Alchian suggested that we think of firms as practicing trial-and-error and imitation. Firms try certain things to see what works and imitate things that worked for other firms. Along the way, some firms benefit from good luck and other firms suffer from bad luck. Nonetheless, through this process of trial-and-error, imitation, and uncertainty, the profit mechanism ultimately determines what firms are able to stay in the market and what firms must leave the market. Firms that earn a profit are able to continue operating. Firms that are losing money will be forced to drop out of the market. The profit and loss mechanism therefore selects for firms who are making a profit. This might be due to the firm’s decision-making or it might be due to luck (or some combination of the two). Nonetheless, the economist should be able to explain the success (or lack thereof) of firms. An economist can look at the characteristics and decisions shared by the surviving firms and contrast those characteristics and decisions of the firms that have left the market. In doing so, one can get the sense of the role of decision-making and luck as well as the types of decisions that have proven successful and unsuccessful.
In my view, political economy would benefit from the same sort of approach. Rather than start with a baseline model to determine whether some policy is efficient or not, one should start with the policy itself.
1. What was the primary justification for the policy? More importantly, under what grounds could we consider the policy to be efficient? These questions help to set a much more relevant benchmark than some abstract model of the economist’s choosing.
2. Once these questions have been answered, the economist has some general idea about the conditions under which the policy would be considered efficient. Now, one can take an evolutionary approach to the policy. Did the policy survive for a long time and/or is it still around? What other states or countries have adopted the same or similar policies? How did states and/or countries adopting the policy perform along the relevant dimension in comparison to others? Did any other states/countries have similar policies and abandon them? What happened if they did?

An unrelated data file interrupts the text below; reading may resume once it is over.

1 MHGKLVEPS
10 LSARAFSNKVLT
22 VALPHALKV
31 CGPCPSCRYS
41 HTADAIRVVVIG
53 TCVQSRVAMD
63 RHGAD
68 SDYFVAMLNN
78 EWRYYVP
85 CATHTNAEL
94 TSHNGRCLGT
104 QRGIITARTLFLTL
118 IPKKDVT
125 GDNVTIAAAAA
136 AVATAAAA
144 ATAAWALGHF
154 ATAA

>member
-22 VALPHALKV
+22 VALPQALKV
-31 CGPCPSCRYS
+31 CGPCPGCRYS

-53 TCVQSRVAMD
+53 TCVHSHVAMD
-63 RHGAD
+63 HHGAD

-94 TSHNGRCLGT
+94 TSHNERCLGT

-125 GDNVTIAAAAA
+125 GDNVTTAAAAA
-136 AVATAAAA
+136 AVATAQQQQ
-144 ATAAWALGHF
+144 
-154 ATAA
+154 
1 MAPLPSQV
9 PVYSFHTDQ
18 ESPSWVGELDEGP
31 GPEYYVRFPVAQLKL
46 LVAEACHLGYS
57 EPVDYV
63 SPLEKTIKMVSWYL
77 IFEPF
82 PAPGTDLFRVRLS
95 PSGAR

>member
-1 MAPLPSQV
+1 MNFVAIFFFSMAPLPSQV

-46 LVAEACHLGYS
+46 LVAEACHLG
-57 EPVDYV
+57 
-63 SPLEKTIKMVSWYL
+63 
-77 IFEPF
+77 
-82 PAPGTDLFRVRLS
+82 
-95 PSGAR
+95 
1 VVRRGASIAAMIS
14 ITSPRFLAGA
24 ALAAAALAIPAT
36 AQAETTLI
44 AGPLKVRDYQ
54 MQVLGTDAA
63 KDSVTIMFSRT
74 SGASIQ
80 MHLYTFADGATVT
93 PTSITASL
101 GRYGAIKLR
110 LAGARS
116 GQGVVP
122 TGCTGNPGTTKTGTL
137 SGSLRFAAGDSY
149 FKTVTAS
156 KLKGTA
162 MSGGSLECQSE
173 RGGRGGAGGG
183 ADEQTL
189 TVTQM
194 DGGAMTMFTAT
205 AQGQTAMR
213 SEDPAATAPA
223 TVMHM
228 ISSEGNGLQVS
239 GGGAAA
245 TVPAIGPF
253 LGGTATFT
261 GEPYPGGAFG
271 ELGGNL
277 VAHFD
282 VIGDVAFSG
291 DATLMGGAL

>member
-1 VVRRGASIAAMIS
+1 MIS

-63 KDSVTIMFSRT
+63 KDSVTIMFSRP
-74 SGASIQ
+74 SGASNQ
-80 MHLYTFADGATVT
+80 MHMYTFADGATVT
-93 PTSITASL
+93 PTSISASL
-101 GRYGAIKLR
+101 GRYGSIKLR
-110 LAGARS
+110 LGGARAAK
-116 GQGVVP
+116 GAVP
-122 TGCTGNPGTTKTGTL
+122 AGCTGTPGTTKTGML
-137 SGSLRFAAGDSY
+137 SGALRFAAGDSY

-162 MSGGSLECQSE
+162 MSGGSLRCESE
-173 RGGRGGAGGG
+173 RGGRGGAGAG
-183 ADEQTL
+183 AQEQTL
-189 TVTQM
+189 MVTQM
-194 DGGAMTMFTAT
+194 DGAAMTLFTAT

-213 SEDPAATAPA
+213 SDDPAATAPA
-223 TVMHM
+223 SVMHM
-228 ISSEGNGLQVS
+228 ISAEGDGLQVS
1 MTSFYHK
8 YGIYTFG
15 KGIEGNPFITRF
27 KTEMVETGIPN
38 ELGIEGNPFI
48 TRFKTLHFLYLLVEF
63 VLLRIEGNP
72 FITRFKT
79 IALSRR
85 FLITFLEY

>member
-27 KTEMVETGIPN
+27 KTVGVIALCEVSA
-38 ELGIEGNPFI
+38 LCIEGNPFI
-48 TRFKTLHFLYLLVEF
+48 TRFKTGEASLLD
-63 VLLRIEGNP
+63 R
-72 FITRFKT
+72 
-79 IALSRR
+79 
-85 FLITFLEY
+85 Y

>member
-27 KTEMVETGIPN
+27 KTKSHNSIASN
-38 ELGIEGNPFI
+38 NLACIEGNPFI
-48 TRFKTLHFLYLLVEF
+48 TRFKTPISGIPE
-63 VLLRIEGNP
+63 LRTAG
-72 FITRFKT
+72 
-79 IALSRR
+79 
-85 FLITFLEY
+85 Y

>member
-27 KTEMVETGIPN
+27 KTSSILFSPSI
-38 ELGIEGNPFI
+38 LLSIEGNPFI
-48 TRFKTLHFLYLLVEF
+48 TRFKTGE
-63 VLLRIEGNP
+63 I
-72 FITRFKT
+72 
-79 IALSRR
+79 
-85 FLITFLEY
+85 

The answers to these questions help to determine the conditions under which the policy survived and the relative success of those places that implemented the policy. This can help to determine if the policy actually achieved what it was supposed to and/or whether the policy is consistent with conditions under which it could be considered efficient. In addition, if the policy seems to have been an efficient response to a particular problem, it is then possible to examine why some places got rid of it and had to bear the cost of doing so thereafter.
In short, I think that it would be useful to do something in political economy with respect to government policy today that Pete Leeson has done with policies and institutions of an earlier time and place. Leeson’s work often starts by examining some policy, law, or institution that seems completely weird, strange, or backwards. He then starts with the premise that it must have been efficient. He outlines the conditions under which the policy or institution would have been efficient and then tests that theory by examining what would have to be true for his efficiency hypothesis to be correct. This approach to political economy or public choice is clearly enlightening, judging by Leeson’s publication record. However, I notice a reticence on the part of many political economists and public choice economists to take the same approach to more recent policies and institutions. The attitude toward more modern policies and institutions seems to be that we “know” that policy X or institution Y is inefficient because economic theory tells us so. Therefore we need to explain why it exists. But how do we “know” this any more than we “know” that trial by battle was a backwards and barbaric practice of no practical use? Leeson’s work showing that trial by battle was a good way of eliciting the true value that particular claimants placed on land was actually quite efficient. So maybe we should be a bit more humble about modern policy as well.